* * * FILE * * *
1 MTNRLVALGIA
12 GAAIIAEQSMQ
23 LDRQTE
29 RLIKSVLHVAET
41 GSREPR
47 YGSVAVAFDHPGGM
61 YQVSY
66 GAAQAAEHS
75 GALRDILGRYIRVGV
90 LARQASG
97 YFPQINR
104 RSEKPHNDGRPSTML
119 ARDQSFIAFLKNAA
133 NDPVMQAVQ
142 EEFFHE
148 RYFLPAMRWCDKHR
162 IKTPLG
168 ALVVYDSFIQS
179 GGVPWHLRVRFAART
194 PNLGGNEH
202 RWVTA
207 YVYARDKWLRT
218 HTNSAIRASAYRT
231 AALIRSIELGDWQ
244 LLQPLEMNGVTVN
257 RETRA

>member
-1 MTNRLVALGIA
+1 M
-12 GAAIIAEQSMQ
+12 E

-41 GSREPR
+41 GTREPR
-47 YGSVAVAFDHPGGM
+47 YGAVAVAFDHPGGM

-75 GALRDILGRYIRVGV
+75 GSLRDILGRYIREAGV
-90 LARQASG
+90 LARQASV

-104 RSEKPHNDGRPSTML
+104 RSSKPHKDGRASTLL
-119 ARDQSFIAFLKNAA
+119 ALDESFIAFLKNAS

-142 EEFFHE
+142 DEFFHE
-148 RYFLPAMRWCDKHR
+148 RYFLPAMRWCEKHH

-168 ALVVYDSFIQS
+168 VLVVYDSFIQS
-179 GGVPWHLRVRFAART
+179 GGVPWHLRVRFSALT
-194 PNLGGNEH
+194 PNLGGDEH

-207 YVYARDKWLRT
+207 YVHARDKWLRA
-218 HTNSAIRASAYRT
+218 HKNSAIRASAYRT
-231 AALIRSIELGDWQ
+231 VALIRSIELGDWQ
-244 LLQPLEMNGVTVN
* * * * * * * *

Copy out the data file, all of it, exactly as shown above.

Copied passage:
1 MTNRLVALGIA
12 GAAIIAEQSMQ
23 LDRQTE
29 RLIKSVLHVAET
41 GSREPR
47 YGSVAVAFDHPGGM
61 YQVSY
66 GAAQAAEHS
75 GALRDILGRYIRVGV
90 LARQASG
97 YFPQINR
104 RSEKPHNDGRPSTML
119 ARDQSFIAFLKNAA
133 NDPVMQAVQ
142 EEFFHE
148 RYFLPAMRWCDKHR
162 IKTPLG
168 ALVVYDSFIQS
179 GGVPWHLRVRFAART
194 PNLGGNEH
202 RWVTA
207 YVYARDKWLRT
218 HTNSAIRASAYRT
231 AALIRSIELGDWQ
244 LLQPLEMNGVTVN
257 RETRA

>member
-1 MTNRLVALGIA
+1 M
-12 GAAIIAEQSMQ
+12 E

-41 GSREPR
+41 GTREPR
-47 YGSVAVAFDHPGGM
+47 YGAVAVAFDHPGGM

-75 GALRDILGRYIRVGV
+75 GSLRDILGRYIREAGV
-90 LARQASG
+90 LARQASV

-104 RSEKPHNDGRPSTML
+104 RSSKPHKDGRASTLL
-119 ARDQSFIAFLKNAA
+119 ALDESFIAFLKNAS

-142 EEFFHE
+142 DEFFHE
-148 RYFLPAMRWCDKHR
+148 RYFLPAMRWCEKHH

-168 ALVVYDSFIQS
+168 VLVVYDSFIQS
-179 GGVPWHLRVRFAART
+179 GGVPWHLRVRFSALT
-194 PNLGGNEH
+194 PNLGGDEH

-207 YVYARDKWLRT
+207 YVHARDKWLRA
-218 HTNSAIRASAYRT
+218 HKNSAIRASAYRT
-231 AALIRSIELGDWQ
+231 VALIRSIELGDWQ
-244 LLQPLEMNGVTVN